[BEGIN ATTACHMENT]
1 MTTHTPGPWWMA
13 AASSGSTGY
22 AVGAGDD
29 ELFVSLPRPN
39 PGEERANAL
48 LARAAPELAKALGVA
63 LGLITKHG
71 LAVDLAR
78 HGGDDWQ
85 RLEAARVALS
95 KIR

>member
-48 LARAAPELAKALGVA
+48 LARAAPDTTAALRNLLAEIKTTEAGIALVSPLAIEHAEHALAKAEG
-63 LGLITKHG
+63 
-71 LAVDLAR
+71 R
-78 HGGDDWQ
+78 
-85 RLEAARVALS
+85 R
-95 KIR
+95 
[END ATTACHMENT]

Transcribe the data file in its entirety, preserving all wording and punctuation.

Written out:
1 MTTHTPGPWWMA
13 AASSGSTGY
22 AVGAGDD
29 ELFVSLPRPN
39 PGEERANAL
48 LARAAPELAKALGVA
63 LGLITKHG
71 LAVDLAR
78 HGGDDWQ
85 RLEAARVALS
95 KIR

>member
-48 LARAAPELAKALGVA
+48 LARAAPDTTAALRNLLAEIKTTEAGIALVSPLAIEHAEHALAKAEG
-63 LGLITKHG
+63 
-71 LAVDLAR
+71 R
-78 HGGDDWQ
+78 
-85 RLEAARVALS
+85 R
-95 KIR
+95 